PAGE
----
Booting Intel machines is really fucking complicated, and EFI makes it much simpler.

Comment Re:Windows Phone 7 is great (Score 2, Informative) 319

For example, side by side, the Android browser in Froyo as running on a Nexus One has been demonstrated to be faster than the iPhone 3GS and the iPad despite the fact that they are both based on Webkit.

The Nexus One has a 1 GHz processor and 512 MB of RAM, whereas the 3GS has a 600 MHz (both ARM Cortex A8) and 256 MB of RAM. The fact that up until Froyo the browser didn't run faster should be quite embarrassing.

Comment Re:Transparent is no lie (Score 1) 114

Google needs your data, just like how you need Google. Search is their core business, after all. What we need to make sure is that those TOS and agreements are not just some legal stuff to make the whiners go away, and it's in their enlightened self-interest to make sure we can verify it. Google is not Microsoft: it won't cost you days of work and months of learning to move away from their products if they piss you off, and they know it.

You are mistaken, advertising is their core business. Search, email, maps, mobile operating systems, these are just hooks to lure in the product (users) to sell to the advertisers. Protecting your privacy is contrary to their entire business model, which is to sell targeted advertising based on collected data. They will change some wording around to placate loud complaints, but at their core they will continuously encroach into your personal information as best as they can.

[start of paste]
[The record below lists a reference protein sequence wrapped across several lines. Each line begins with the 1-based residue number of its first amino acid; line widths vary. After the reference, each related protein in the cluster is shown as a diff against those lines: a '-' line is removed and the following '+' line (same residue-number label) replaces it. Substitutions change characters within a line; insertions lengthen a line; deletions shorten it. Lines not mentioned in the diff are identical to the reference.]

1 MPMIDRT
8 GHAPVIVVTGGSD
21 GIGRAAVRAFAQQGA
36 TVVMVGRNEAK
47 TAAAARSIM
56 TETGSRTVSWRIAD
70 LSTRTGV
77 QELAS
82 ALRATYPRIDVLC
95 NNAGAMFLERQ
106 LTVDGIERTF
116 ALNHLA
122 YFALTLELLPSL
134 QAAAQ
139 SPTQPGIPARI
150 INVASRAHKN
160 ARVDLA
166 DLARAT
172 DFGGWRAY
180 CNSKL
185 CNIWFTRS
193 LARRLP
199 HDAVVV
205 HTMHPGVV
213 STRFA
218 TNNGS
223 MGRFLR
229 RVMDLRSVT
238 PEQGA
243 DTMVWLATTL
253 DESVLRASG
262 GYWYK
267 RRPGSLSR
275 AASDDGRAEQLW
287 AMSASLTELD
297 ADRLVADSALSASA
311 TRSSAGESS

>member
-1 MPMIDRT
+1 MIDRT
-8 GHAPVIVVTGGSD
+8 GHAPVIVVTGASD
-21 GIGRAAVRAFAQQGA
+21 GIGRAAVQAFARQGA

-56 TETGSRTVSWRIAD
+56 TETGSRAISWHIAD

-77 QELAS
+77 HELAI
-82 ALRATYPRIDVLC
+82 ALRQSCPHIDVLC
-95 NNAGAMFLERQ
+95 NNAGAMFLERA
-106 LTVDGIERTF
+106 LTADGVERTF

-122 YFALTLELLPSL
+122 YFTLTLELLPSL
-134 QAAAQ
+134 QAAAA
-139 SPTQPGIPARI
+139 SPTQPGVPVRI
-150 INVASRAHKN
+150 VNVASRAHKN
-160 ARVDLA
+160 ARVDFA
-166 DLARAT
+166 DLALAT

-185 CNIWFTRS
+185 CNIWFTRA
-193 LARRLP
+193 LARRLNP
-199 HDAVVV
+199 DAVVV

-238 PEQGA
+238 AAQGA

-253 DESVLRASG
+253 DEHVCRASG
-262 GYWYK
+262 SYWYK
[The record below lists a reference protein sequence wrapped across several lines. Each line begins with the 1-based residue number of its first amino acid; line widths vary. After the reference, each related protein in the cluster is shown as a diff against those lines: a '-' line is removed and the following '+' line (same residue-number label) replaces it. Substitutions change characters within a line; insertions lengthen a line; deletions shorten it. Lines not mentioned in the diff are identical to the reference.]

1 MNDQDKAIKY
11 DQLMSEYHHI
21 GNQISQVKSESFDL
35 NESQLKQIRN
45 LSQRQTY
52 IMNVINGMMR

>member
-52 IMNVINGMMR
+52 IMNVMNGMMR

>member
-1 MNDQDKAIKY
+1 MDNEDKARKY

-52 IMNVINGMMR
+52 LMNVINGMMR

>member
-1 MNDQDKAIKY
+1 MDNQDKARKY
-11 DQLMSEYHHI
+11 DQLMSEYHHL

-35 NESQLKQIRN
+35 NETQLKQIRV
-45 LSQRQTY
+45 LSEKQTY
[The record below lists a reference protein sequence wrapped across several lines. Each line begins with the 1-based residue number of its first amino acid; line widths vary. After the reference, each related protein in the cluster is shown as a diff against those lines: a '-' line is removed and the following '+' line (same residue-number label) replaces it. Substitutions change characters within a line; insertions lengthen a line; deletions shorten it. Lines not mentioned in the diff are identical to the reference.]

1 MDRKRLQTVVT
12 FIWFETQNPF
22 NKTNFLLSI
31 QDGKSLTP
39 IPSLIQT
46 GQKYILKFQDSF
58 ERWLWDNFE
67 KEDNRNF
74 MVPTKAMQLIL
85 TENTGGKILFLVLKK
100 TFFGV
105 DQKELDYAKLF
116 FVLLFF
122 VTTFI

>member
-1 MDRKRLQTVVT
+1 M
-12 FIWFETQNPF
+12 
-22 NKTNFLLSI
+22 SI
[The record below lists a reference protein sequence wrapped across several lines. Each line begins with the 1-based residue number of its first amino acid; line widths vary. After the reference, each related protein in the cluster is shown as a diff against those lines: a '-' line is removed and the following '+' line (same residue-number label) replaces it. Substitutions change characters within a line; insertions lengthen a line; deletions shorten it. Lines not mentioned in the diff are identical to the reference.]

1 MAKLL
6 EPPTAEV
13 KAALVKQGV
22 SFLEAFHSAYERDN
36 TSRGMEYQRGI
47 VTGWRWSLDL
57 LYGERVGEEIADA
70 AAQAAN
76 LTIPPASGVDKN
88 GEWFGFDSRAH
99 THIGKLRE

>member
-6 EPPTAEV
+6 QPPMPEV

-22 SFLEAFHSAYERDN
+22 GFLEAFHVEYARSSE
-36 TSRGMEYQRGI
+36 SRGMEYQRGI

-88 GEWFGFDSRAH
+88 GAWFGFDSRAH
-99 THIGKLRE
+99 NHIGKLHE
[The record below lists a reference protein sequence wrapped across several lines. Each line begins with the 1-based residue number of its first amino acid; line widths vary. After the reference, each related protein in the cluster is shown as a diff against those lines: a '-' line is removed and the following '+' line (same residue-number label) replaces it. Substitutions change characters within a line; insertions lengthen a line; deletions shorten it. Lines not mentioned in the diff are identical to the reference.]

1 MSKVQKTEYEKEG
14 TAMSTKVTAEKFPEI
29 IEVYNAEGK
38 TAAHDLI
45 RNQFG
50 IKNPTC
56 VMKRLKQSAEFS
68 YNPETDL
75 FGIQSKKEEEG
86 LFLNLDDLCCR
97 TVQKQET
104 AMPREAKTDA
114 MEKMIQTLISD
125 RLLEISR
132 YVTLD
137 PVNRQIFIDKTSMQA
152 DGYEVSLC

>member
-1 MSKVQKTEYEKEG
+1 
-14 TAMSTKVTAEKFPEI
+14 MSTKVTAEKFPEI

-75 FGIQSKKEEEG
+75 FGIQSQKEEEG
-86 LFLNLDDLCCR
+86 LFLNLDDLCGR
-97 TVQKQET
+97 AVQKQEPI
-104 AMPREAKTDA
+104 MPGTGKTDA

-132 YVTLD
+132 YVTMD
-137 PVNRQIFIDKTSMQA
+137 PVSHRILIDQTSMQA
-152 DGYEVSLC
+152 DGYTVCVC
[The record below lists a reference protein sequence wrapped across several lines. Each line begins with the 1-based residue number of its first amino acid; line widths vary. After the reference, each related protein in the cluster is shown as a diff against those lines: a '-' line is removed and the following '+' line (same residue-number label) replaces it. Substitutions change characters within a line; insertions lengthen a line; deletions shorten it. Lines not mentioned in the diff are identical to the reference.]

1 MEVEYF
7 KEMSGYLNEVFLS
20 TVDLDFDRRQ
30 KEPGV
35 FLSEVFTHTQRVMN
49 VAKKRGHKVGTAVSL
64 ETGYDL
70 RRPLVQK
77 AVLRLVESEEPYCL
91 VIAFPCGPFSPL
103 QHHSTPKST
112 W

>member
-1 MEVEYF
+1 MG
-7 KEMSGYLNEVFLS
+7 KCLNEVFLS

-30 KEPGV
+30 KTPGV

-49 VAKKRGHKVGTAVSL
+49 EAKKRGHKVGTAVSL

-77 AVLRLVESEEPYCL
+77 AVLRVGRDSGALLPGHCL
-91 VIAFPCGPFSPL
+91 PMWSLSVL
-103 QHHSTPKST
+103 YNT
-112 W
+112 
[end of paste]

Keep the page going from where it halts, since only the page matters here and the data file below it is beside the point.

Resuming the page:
Comment Re:Fonts are too small (Score 1, Interesting) 198

E17 doesn't give you the option to do that without going into the config files and manually editing them. It's not something that is any problem for more experienced Linux users but it is the kind of thing that may hurt adoption of E-17 Ubuntu.

I'm an experienced Linux user. I write device drivers for a living. But I get home, the last thing I want to do is edit configuration files to change settings in my GUI. This is why, after 10 years of using Linux on the desktop, my next computer will be a Mac.

Comment Re:And my 6 years old son takes 1/5th of the gas (Score 1) 940

In practice 30% is still optimistic. A 767 weight approximately 180,000 kg, and seats less than 250 people. If those people each weighed 100 kg (220 lbs), the weight of the people is around 12% of the flying mass. What you're mostly paying for is the big metal bird the people are in.

If you want a proportional discount based on weight, your child should only get a discount on 12% of their ticket price. But we also have to pay for aircraft maintenance, the pilot and crew, aircraft lease of purchase service payments, and the airline's other expenses. In reality, the fixed costs of flying an aircraft far outweigh the added fuel per passenger kilogram component of your ticket. Your discount would end up being a low single digit percentage value of your ticket price.